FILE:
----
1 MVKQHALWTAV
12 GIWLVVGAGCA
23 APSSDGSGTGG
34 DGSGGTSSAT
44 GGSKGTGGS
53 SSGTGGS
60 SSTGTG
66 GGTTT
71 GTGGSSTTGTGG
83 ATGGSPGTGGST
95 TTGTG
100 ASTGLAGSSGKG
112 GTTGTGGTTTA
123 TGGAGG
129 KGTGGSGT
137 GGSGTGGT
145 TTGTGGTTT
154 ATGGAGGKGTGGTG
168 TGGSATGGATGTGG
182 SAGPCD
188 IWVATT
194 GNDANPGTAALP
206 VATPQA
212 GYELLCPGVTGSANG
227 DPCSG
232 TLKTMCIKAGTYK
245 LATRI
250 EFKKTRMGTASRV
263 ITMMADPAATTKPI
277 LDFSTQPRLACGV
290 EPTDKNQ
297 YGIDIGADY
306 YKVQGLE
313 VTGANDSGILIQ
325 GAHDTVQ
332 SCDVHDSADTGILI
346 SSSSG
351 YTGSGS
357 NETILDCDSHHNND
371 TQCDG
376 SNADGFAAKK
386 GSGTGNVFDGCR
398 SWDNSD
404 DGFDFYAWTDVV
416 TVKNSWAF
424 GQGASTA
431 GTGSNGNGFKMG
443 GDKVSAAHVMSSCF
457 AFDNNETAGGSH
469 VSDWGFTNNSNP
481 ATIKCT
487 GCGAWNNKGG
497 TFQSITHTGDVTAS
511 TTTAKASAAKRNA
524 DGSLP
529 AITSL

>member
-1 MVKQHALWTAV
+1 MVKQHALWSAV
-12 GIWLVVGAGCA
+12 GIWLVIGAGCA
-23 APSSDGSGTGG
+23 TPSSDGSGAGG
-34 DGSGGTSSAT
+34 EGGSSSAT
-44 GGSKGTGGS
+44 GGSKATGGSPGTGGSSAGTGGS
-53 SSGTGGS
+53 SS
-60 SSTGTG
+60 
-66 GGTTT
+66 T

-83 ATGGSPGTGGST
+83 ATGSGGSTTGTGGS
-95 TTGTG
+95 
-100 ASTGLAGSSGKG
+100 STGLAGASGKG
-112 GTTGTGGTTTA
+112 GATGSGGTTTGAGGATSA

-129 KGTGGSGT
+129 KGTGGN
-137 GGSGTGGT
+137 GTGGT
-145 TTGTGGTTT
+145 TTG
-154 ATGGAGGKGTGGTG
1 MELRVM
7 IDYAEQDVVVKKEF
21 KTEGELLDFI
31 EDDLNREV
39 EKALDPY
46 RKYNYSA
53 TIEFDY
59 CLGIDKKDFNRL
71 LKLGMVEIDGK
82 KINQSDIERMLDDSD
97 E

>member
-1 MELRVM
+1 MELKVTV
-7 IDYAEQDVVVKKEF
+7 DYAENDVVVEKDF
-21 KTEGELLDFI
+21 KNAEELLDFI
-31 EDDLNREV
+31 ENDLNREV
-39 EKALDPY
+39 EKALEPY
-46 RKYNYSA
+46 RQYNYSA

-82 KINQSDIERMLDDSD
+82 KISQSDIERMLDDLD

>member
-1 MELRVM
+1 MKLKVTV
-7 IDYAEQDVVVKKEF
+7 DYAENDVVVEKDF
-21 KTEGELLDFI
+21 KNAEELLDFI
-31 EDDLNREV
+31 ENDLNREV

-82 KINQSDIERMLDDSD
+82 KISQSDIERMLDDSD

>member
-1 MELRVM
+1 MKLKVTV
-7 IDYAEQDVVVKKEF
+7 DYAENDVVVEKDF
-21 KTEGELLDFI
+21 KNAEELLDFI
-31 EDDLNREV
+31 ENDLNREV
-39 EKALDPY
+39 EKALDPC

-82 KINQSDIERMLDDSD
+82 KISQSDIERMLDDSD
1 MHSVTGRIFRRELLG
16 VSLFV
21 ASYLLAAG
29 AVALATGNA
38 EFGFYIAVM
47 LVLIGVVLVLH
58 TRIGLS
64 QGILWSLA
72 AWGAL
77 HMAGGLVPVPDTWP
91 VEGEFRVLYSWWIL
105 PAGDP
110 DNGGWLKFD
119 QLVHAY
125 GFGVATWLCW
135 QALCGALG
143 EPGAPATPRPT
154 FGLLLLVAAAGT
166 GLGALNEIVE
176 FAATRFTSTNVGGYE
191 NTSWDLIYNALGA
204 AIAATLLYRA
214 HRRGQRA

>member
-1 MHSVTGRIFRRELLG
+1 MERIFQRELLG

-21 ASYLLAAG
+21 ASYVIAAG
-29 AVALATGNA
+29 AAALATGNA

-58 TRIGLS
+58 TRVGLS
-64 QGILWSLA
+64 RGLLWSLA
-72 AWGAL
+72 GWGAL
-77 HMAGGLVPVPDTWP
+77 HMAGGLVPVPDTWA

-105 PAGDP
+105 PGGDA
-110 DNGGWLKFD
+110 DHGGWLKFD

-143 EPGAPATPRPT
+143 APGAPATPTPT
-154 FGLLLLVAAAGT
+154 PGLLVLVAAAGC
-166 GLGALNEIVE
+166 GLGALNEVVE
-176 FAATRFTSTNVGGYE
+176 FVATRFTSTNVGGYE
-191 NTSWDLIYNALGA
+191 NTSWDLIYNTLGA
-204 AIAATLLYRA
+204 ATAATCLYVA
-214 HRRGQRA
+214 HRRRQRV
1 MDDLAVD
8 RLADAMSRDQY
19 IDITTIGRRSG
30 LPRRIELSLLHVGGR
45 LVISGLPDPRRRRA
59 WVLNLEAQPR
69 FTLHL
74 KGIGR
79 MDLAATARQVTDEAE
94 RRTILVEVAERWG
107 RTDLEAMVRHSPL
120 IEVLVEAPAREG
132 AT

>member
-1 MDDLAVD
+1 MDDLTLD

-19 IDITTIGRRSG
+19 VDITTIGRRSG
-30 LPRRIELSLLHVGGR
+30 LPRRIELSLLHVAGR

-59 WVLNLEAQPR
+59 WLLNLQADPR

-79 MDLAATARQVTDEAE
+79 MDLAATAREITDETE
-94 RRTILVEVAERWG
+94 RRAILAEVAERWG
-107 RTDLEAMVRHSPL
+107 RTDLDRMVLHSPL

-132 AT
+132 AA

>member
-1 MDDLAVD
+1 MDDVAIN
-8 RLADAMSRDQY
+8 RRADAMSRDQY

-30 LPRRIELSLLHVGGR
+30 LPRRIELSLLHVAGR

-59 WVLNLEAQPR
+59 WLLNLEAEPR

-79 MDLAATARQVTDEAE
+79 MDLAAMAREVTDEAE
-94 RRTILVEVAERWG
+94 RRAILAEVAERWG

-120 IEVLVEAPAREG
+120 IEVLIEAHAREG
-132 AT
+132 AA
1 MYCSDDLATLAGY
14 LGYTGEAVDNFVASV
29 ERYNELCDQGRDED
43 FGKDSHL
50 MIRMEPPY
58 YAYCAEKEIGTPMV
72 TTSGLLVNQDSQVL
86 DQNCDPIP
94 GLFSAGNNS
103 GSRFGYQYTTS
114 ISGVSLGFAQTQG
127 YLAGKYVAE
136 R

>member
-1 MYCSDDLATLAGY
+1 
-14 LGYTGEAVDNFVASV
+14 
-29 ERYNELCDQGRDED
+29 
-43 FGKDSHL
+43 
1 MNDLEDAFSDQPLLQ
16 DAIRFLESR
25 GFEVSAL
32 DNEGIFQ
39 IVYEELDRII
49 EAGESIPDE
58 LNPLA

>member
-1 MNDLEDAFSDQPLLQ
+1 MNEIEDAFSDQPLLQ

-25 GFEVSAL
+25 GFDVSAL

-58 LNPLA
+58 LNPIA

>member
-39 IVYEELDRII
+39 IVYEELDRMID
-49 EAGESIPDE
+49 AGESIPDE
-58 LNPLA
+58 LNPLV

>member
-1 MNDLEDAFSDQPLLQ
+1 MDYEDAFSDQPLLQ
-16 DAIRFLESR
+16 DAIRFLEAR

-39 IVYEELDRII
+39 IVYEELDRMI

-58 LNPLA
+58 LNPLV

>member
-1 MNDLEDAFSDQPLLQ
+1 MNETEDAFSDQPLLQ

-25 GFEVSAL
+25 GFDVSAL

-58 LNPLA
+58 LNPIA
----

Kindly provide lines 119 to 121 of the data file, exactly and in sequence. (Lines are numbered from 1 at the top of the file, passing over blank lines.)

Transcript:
+7 DYAENDVVVEKDF
-21 KTEGELLDFI
+21 KNAEELLDFI